Schnitzel, Beer and Beyond…

Judisches Museum Berlin

Posted by on May 19, 2014 in Uncategorized | 0 comments




The Jewish Museum in Berlin was interesting and throughout provoking. The museum contains a vast variety of information about the history of Judaism. The exhibitions in the museum are divided by themes covering all of German Jewish history. A lot of the museum gives specific details on people’s lives, and it shows the differences between German and Jewish lifestyles. Each level of the museum gives extensive knowledge and information about being a Jew, what it means to be Jewish, and the lives of German Jews.


The museum is broken into two buildings, but the primarily exhibits are in a Daniel Libeskind designed building. Libeskind is from Poland and Jewish decent. In 1988, the Berlin government held an anonymous competition to decide the design for the new building, and Libeskind’s design was chosen. The building is an interesting shape and resembles a mangled Star of David. This new building was opened in 2001 and has no entrance or exit, instead it is only accessed through an underground tunnel that is connected to the old historic building. Everything detail of the museum has been carefully thought out. Among the details are “Voids” or Leerräumen, these are merely open spaces. In total there are five of these spaces, and they are nor electrically lit or heated. The spaces were made to commemorate murdered Jews. Although all can be peered into, only one of these spaces can be accessed, the Memory Void. The floor of this void is lined with faces that are cut out of metal; this space is meant to be walked on. Walking on the faces caused them to clank against each other which then creates an echo across the room. The room was dark except for one window that let in light. This reflects a lot of other Jewish memorials we have seen in Germany. The light is important because it represents hope and can be clearly seen through the darkness.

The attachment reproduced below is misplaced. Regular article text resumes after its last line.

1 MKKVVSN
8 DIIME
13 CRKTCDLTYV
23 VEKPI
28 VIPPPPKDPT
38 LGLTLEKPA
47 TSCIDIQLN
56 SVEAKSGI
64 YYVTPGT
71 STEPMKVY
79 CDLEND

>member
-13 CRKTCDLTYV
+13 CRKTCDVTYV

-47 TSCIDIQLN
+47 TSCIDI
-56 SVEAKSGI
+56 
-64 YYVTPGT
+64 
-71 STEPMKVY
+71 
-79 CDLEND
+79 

Walking on the faces provoked many thoughts. This empty space was not empty, but lined with faces. These faces were basically all the same and piled on top of each other. Fundamentally all were the same; round circles with eyes, a nose, and a mouth. The use of metal was symbolic because it is a tough material that can withstand being walked on. People of Jewish faith often stick together or are forced together, and through history they have been walked on. When walking across the floor I was forced to peer into all these faces, and because the piles were uneven, I needed to watch my footing. staring into these faces in this dark, cold room was almost sad and left me feeling empty. The link below is to a video of when I was walking across the faces, it does not give the full effect of the experience, but it will give insight into what this void was like. 

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